5 Reasons Your Company ALWAYS Needs More Customers

Do you need more customers for your lawn or landscaping business?

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The fun thing about writing these Green Ways comics is that the ideas just land in our laps sometimes. This scene with Archie and his Greenbelt Outdoor Services team didn’t come out of thin air. A couple months ago, I was talking to an operations manager from a fairly large landscaping company. When asked about his company’s strategy for adding new customers, he said, “We’re in a unique place in that we don’t really need anymore customers.”

What?! Are you serious? Maybe it was the operations perspective of more customers meaning more aggravation, but this type of mindset is occasionally found in the green industry in all sorts of personnel from sales to management.

You’re maxed out. The people you’re really trying to find aren’t customers, they’re the quality workforce to get the work done, and the last thing on your mind is getting new customers. But this logic is flawed for five primary reasons.

1)  Your Customers Are Moving

According to the U.S. Census Bureau, overall, six percent of Americans move across county lines every year. That means that you could stand to be losing at least 2-3% of your customer base each year if they’re moving out of your service area or closer to another local contractor a couple counties over.

 

2)  Your Customers Are Aging and Dying

Not to be morbid…(well okay, I guess it really is) but the last time I checked, the mortality rate was somewhere around 100%. Seniors will move into retirement communities that have their own landscape maintenance staff, and those aging in their own homes will pass away. And there is no guarantee that you’re going to get the next homeowner’s business.

 

3)  Your Customers Are Cancelling

The sad reality is that every lawn, landscaping or tree service company has customers that cancel for a variety of reasons. On the B2B side, it could mean a new property manager coming in with a strong, past allegiance to another company. They could drop you like a bad habit, regardless of how wonderful you’ve been performing.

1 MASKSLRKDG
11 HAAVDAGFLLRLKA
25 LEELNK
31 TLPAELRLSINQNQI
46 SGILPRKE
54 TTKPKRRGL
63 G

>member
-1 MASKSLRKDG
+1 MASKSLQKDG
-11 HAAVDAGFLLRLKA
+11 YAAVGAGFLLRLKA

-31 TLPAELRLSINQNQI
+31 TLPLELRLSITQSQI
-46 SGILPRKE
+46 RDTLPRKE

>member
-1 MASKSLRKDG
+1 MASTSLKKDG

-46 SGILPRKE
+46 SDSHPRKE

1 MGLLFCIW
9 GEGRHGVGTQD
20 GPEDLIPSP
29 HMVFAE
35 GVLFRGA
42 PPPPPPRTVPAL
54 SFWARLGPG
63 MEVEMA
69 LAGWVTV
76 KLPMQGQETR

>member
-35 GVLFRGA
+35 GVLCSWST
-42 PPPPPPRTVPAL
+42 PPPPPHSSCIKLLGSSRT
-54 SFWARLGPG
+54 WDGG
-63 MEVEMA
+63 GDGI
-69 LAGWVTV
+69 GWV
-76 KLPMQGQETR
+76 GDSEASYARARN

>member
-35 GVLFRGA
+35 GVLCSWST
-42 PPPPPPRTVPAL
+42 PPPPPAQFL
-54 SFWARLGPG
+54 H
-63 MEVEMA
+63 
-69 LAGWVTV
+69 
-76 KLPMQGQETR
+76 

On the residential side, there are too many reasons to list. But the worst fact is that customers lie, mislead or just become evasive when they cancel. They don’t want a conflict. They say they’re “taking a year off”, or they are “looking at some other options”. Then you become so busy you forget, and an active customer or one ready to buy gets the attention over these fickle folks.

 

4)  Your Customers Are at Their Max Value

You may be able to sell ice cubes to Eskimos, but they can only fit so many ice cubes in that igloo. People will only buy so much. They attempt DIY for smaller items and they may take some work in-house on a commercial property. Plus, most homeowners aren’t constantly upgrading their property by dumping thousands of dollars each year into their backyard.

Try and try as you may to upsell enhancements or new services, but some customers will only spend so much. You won’t be getting more revenue from some of them, so that means you may need more of them.

 

5)  Your Current Customers Aren’t Your Ideal Customers

Let’s face it. There are some customers you should fire. They suck the life and profits out of your company. If new leads have dried up, you’re going to be less inclined to give Mr. McGillicutty the axe the next time he fusses about the two weeds by his mailbox. You’re desperate to keep every account you have, even the lousy ones.

Maybe you need to take a good, hard look at the positioning of your company. Are you purposeful about the types of customers you are attracting and going after? Do you know what kind of jobs are making you the most profit? It’s critical that you understand this and make a plan to get rid of customers that don’t support this positioning.


If You Don’t Need More Customers Now, You’ll Need Them Later

Maybe Archie is right...for now. His company may be at maximum capacity and he may have more pressing needs like recruitment and training. However, as a business owner, it’s not wise to stop marketing and actively seeking new customers. This will only lead to a slow revenue and profit decline. Continue to attract more customers, and ones that bring you more profit and reduce aggravation. Then when you get that call of someone moving or no longer needing your services, you’ll have a plan already in action to keep your company moving forward.

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